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Great shots of your dogs at play! Thanks for sharing them Jim.
 
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I like the photo sequence.
As a person with just one dog, who doesn't visit dog parks, I don't know much about dog play.
I thought they were trying to kill eachother, until I got to that last photo! :)
 

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They certainly look like they're best buds. ?

My boys play like this too. It looks vicious, sometimes sounds like it, but they always end it with big goofy grins.
 

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I like the photo sequence.
As a person with just one dog, who doesn't visit dog parks, I don't know much about dog play.
I thought they were trying to kill eachother, until I got to that last photo! :)
I've noticed German Shepherds and Huskies tend to play like this. Huskies especially love to growl ferociously when they wrestle.

Jack loves to growl like a monster and then wrestle, but he'll put himself in the deepest play bow possible at the start so the other dog is absolutely reassured that he's not actually going to try to kill them. Even though he sounds like it! It scares other dog owners, I think.

The key I've noticed is looseness in the body language. If dogs are moving about a little loosey-goosey, bouncing around and behaving in a very exaggerated manner, then it's playing. By exaggerated, I mean ridiculously loud growling, big wide-mouth displays with loose lips (and pushing at each other's heads in the process), sloppy movements, big jumps and almost slow-motion body checks and slams. That's playing. They're purposefully over-communicating and telegraphing their next move and giving each other LOTS of time to form an appropriate response. What looks fast to us is actually very slow to the dogs.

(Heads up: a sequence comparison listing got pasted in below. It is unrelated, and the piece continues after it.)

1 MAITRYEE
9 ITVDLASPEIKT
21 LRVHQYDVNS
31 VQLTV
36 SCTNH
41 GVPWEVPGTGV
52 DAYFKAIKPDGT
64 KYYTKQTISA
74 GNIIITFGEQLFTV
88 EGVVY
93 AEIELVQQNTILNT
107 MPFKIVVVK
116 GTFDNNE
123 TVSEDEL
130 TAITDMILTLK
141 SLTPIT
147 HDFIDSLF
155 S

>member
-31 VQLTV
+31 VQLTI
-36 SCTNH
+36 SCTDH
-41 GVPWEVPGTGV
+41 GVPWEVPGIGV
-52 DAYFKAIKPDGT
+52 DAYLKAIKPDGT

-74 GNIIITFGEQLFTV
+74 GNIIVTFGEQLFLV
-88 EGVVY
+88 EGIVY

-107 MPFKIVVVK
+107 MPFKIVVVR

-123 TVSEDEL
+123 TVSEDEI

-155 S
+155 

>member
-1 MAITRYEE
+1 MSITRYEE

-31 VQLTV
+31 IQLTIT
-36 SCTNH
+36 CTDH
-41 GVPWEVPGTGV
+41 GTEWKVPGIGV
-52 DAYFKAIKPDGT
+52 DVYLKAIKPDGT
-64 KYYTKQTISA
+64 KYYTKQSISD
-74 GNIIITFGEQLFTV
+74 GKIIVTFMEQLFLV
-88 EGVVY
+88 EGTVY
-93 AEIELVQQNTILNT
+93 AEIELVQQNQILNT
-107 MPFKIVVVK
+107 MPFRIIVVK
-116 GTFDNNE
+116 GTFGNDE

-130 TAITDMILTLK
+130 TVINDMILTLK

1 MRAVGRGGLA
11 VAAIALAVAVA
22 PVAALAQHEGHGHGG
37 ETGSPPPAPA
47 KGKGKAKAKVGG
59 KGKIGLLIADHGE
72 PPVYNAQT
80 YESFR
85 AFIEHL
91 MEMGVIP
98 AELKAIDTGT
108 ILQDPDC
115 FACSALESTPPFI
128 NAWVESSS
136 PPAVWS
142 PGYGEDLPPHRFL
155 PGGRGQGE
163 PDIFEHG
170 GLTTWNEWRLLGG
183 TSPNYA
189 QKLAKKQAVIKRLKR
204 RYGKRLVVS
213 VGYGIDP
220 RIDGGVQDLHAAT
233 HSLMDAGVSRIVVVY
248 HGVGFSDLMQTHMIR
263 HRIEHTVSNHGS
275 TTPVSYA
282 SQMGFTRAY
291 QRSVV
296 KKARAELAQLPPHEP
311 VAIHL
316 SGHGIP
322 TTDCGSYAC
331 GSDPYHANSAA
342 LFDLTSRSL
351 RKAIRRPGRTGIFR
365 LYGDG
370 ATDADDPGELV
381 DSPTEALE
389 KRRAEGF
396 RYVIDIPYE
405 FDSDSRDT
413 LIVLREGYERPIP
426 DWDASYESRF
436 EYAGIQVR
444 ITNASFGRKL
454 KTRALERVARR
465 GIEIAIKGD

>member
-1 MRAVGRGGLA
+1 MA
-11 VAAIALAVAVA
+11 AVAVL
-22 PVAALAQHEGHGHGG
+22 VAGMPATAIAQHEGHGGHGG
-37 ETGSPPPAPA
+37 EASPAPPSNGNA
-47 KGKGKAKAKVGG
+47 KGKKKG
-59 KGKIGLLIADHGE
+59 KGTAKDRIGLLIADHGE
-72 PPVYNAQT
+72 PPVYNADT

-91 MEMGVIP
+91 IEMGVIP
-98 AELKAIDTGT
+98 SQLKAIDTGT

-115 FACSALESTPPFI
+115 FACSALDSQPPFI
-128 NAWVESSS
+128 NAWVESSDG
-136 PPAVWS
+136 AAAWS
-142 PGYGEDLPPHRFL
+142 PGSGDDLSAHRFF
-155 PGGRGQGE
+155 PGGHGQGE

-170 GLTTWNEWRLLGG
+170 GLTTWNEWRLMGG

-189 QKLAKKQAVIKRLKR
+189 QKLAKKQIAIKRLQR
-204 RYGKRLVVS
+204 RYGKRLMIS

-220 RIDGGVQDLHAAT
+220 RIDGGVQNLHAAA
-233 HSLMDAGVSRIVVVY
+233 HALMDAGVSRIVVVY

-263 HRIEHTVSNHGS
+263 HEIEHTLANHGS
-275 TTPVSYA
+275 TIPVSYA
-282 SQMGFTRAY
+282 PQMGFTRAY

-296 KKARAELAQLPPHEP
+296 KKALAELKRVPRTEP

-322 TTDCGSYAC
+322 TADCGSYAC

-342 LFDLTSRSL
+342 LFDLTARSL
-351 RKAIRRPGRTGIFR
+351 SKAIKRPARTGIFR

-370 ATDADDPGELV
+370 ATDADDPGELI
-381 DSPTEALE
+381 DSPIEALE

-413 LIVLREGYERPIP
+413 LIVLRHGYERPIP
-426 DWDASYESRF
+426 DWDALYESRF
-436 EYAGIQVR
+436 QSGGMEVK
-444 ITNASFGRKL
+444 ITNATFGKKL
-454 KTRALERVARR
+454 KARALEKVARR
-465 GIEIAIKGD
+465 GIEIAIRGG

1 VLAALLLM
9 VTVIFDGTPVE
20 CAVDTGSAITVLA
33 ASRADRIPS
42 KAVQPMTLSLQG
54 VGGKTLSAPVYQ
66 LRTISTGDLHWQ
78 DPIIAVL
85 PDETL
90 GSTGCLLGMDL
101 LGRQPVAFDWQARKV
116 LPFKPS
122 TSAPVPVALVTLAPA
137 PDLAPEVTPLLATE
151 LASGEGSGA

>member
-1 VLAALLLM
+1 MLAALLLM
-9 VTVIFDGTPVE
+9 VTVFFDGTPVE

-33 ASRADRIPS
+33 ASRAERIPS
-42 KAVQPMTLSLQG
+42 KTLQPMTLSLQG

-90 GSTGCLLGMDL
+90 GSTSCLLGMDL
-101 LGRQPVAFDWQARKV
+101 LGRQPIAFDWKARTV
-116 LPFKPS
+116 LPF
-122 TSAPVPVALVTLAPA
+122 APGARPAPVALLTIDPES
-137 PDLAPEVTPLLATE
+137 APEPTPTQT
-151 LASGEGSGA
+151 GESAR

Another key is if they stop playing, and they look away from each other then play bow again, or simply resume play immediately. Like taking a breather between rounds of wrestling. And after the play session, you'll know your dog was inhibiting their bite and following the "rules of engagement" appropriately if the only mark on the other dog is lots and lots of slobber.

However, if everything looks very, very tight and stiff and still, then the ensuing fight will be serious. The mouths will be closed more. The movements will be even faster. Their ears will be back or sideways. Their tails will be lower or straight up. They won't aim for just the neck and head. They'll go for other body parts.
 
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